Townspeople know that doesn’t mean Fruita is done with hate. It simmers here while open displays of bigotry have exploded across the country and around the globe. The Anti-Defamation League has recorded a rise in extremist incidents nationwide, with swastikas painted on and burned into properties and Ku Klux Klan fliers distributed in an increasing number of neighborhoods. The ADL recently ranked Colorado third in the nation for the spread of white supremacist propaganda.
A mix of racism and inclusivity
If there was any tracking of the flip-side of that — examples of utmost tolerance — Fruita would also be noted. The town has an interesting history that mixes racism with inclusivity,
Most recently, in 2016, Fruita had another publicized brush with extremism when a student at Fruita Monument High School showed up in the school parking lot with a Confederate flag flapping from his pickup. School administrators responded by banning flags outside the school. Students protested by displaying dozens and dozens of American flags. The brief controversy died out.
In the 1910s and ‘20s, when the KKK held sway across the Western Slope and was viewed as a men’s club akin to the Elks and the Masons, Fruita allowed public displays of bigotry. There were very few black or Jewish people in the area then so the Klan targeted mainly Catholics and Hispanics. The KKK held marches and burned crosses in downtown Fruita as townspeople cheered.
Fruita, like many rural towns, had a Sundown Law that stayed on the books until the 1950s. The law mandated that all black people had to be gone from the city limits before dusk.
The story of how that law was struck down by an emergency council action highlights Fruita’s early underpinnings of inclusion.
It came about in 1952, after a black family of 12 was traveling to Washington state from Alabama in a loaded pickup when their rig skidded and overturned outside Fruita. The story, researched and written in a blog by local historians Denise and Steve Hight, relates that nine of the Minters suffered relatively minor injuries. But the mother had a broken neck. And 14-year-old Margaret Minter died at the scene.
Fruita residents rushed out to the horrific accident and hauled family members to the local hospital. One Fruita woman gave the family the use of an empty house. Locals brought the Minters furniture, food and clothing. They helped the grieving family with cooking and housecleaning and found a job for the father. They paid the Minters’ hospital bills, the cost of the truck repairs, and the bill for Margaret’s burial. Town officials served as pallbearers at Margaret’s funeral. They buried her in the town cemetery.
Judge literally ripped the law from rule
In the wake of the crash, when a town official discovered the Sundown Law was still on the books and the Minters couldn’t legally remain in Fruita, an emergency meeting was held to do away with the law. The Hights wrote that a local judge was so angry about the offensive law that he ripped it from the ordinance book.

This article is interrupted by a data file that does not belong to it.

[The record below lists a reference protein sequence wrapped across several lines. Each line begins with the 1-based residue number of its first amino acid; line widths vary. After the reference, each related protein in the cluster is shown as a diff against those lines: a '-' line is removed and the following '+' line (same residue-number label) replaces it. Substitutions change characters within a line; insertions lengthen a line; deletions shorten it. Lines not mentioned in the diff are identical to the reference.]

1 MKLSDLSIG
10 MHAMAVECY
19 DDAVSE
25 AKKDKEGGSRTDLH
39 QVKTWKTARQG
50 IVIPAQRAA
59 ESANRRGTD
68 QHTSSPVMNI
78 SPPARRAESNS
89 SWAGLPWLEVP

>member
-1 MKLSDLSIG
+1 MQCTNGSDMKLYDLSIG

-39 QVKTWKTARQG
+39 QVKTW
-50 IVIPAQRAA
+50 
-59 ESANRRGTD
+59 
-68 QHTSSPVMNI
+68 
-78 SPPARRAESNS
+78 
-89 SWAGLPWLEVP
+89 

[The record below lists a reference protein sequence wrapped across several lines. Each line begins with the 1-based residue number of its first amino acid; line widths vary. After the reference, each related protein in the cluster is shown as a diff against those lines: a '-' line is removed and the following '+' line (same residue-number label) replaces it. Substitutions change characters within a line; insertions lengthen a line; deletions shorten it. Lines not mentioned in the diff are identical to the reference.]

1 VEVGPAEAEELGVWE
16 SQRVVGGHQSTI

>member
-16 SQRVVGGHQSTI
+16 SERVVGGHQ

Prior to sheltering the Minters, Fruita had also embraced a legendary black cowboy Charlie Glass, who wrangled cattle and worked various jobs for local ranch families in the 1920s and ‘30s. He was a popular and respected figure in Fruita. When he died in 1937, there was still a ban on black burials in the town cemetery. But instead of consigning Glass to some segregated burial plot, he was laid to rest in a prime spot in the New Elmwood Cemetery among the graves of a white ranching family he worked with.
Today, where the white-robed racists once marched and where Charlie Glass and the Minter family were warmly welcomed, tables and chairs and flower pots invite all visitors to relax outside businesses. One of Colorado’s most famous pizza emporiums, the Hot Tomato, has a steady line that regularly strings out the door of a business owned by well-known and respected lesbian entrepreneurs. The iconic Over the Edge bike store still presides over a main street with as many bicycles as cars. Artsy metal dinosaurs have sprung up everywhere like goofy offspring of the iconic green plaster Tyrannosaurus Rex that shows his teeth at the entrance to downtown.
A statue of Mike the Headless Chicken stands in a corner flower bed, a must-have photo op for visitors who read the accompanying plaque describing how a chicken that retained enough brain stem to hop up from the chopping block and keep living after his head was lopped off. Mike has more hits on social media than the Nazi flag, by far.
The flag incident has not been forgotten. It lingers with a kind of PTSD persistence for those who felt a gut punch when they saw it. And internet trolls still applaud it.
But Fruita is continuing to make the incident a catalyst to be even more welcoming and more inclusive.
“Ultimately, so much has seemed like a positive outcome of that flag,” noted Danny Rosen, a local poet and the owner of the Lithic Bookstore.
Rosen said he and others in Fruita have taken to heart a description of the town in the Inclusivity Proclamation: “Fruita strives to be a community based on mutual respect and understanding; a community that welcomes and values all residents, treating everyone with human dignity and respect.”